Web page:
(Pretty great, right?)
Here’s what happened, according to court documents. Back in February 2014, Andrea Cammelleri was cited for a violation when she left her pickup truck parked on a street in West Jefferson, Ohio.
That was because an ordinance in the village stated it was illegal to park “any motor vehicle camper, trailer, farm implement and/or non-motorized vehicle” on a street for more than 24 hours.
At a bench trial, Cammelleri argued that “the ordinance did not apply because the language prohibits a motor vehicle camper from being parked on the street for an extended period of time.”
That’s: Motor vehicle camper.
Not: Motor vehicle, camper.
“The trial court held that when reading the ordinance in context, it unambiguously applied to motor vehicles and ‘anybody reading [the ordinance] would understand that it is just missing a comma,'” court documents state.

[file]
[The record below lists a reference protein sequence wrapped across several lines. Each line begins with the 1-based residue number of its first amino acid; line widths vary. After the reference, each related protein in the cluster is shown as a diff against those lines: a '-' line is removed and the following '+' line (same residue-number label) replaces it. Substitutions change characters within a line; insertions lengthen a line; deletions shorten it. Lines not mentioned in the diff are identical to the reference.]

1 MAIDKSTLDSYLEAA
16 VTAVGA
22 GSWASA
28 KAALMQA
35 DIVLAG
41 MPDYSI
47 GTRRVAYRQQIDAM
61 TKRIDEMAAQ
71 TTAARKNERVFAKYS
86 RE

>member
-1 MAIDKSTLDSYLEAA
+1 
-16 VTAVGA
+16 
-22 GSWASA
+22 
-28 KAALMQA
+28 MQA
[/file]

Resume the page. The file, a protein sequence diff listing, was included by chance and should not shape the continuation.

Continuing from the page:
Cammelleri was initially convicted, according to the Columbus Dispatch, but filed an appeal.
She pointed out that the ordinance prohibited “any motor vehicle camper, trailer, farm implement and/or non-motorized vehicle” from daylong parking and argued that her truck is not a “motor vehicle camper.”The village argued that the lack of a comma separating motor vehicle from camper was a typo and did not invalidate her violation. But the court sided with Cammelleri. Grammar counts, the judges said.
“By utilizing rules of grammar and employing the common meaning of terms, ‘motor vehicle camper’ has a clear definition that does not produce an absurd result,” Hendrickson wrote in his ruling. “If the village desires a different reading, it should amend the ordinance and insert a comma between the phrase ‘motor vehicle’ and the word ‘camper.'”
YEAH, VILLAGE. TAKE THAT.
(But seriously, if anyone in West Jefferson needs any more guidance, I have some recommended reading.)
Here’s the ruling: